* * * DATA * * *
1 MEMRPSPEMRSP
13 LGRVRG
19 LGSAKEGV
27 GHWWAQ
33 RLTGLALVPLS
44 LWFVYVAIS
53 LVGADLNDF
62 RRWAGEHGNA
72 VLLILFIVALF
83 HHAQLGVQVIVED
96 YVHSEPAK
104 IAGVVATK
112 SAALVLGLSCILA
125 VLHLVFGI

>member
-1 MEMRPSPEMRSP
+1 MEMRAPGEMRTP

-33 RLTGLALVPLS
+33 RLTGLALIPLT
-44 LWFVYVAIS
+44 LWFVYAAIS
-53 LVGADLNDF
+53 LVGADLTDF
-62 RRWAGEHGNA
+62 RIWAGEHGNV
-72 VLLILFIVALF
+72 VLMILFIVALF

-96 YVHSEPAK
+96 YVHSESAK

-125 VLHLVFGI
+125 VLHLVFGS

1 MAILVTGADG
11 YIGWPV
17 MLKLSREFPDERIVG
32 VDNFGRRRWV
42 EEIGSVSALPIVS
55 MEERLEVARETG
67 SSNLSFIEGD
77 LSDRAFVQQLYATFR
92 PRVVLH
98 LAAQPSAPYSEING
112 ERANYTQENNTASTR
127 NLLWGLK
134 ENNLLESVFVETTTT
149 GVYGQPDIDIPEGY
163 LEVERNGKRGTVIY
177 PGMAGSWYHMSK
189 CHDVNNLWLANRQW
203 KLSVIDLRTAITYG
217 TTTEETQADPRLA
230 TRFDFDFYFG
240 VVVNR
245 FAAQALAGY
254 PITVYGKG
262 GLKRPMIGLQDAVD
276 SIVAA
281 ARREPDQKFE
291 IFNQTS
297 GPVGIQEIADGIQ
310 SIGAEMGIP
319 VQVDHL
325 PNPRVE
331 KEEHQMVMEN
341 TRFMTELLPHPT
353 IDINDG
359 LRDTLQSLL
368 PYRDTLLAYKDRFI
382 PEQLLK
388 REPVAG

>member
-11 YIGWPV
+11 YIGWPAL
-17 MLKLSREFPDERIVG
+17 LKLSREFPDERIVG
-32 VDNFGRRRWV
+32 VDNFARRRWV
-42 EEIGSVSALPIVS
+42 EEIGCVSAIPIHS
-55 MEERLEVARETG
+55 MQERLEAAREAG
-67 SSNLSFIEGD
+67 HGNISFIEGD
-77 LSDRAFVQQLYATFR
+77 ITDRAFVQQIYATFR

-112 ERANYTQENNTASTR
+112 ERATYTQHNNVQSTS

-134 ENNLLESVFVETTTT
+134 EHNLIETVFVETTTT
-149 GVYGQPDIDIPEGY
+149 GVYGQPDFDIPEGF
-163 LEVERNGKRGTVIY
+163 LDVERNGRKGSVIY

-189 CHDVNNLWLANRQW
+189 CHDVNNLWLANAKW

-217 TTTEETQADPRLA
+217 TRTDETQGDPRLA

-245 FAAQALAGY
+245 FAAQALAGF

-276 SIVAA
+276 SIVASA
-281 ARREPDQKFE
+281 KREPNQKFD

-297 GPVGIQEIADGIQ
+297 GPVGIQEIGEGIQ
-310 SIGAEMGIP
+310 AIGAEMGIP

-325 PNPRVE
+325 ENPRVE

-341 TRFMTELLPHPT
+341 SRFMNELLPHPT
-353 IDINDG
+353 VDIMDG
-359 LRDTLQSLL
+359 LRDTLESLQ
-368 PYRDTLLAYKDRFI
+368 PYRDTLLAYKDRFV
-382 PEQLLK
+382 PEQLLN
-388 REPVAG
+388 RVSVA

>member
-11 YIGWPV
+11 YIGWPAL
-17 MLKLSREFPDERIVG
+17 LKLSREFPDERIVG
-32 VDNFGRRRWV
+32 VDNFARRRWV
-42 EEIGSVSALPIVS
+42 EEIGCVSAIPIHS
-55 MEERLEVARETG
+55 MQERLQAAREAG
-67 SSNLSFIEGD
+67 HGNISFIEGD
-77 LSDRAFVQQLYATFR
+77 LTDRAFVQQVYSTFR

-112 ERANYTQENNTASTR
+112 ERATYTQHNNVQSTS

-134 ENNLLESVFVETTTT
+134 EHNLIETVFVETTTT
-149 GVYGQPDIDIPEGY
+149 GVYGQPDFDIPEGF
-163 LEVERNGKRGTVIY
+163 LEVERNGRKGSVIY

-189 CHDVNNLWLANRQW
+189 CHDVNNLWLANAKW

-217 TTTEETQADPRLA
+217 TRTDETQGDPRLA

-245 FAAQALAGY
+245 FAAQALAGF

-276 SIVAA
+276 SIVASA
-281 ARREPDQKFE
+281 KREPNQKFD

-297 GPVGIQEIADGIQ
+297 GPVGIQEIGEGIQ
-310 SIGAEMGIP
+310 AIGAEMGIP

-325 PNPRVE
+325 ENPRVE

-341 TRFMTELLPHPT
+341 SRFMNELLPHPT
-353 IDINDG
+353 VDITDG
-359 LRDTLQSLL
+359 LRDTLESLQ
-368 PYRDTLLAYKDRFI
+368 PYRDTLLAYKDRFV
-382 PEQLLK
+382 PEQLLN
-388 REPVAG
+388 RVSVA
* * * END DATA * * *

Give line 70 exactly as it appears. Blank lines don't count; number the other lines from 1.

>member